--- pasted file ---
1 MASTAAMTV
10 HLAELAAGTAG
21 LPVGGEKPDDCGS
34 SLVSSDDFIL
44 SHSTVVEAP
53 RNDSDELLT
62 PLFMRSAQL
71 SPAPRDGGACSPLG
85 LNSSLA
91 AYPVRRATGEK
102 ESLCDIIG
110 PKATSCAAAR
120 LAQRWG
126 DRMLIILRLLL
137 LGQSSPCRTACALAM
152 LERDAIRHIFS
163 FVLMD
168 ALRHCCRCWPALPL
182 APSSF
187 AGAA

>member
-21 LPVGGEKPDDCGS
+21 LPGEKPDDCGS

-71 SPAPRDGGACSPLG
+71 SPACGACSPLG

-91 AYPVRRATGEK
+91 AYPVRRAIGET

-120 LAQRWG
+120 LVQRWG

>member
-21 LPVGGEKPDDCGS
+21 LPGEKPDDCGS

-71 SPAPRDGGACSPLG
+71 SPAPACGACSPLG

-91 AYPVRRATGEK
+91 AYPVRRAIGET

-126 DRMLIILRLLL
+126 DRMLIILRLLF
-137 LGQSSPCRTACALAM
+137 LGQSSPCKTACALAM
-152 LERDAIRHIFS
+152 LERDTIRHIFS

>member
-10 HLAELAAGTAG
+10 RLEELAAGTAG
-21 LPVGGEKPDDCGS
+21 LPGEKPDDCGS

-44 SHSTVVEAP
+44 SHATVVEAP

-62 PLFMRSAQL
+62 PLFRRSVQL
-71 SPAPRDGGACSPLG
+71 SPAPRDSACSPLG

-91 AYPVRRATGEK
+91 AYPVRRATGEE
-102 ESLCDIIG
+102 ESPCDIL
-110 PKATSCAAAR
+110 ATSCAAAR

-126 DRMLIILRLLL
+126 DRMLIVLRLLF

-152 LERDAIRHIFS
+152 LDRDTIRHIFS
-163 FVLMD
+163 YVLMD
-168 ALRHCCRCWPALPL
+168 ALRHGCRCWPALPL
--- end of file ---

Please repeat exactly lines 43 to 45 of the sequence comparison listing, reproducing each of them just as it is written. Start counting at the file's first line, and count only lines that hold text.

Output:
>member
-10 HLAELAAGTAG
+10 RLEELAAGTAG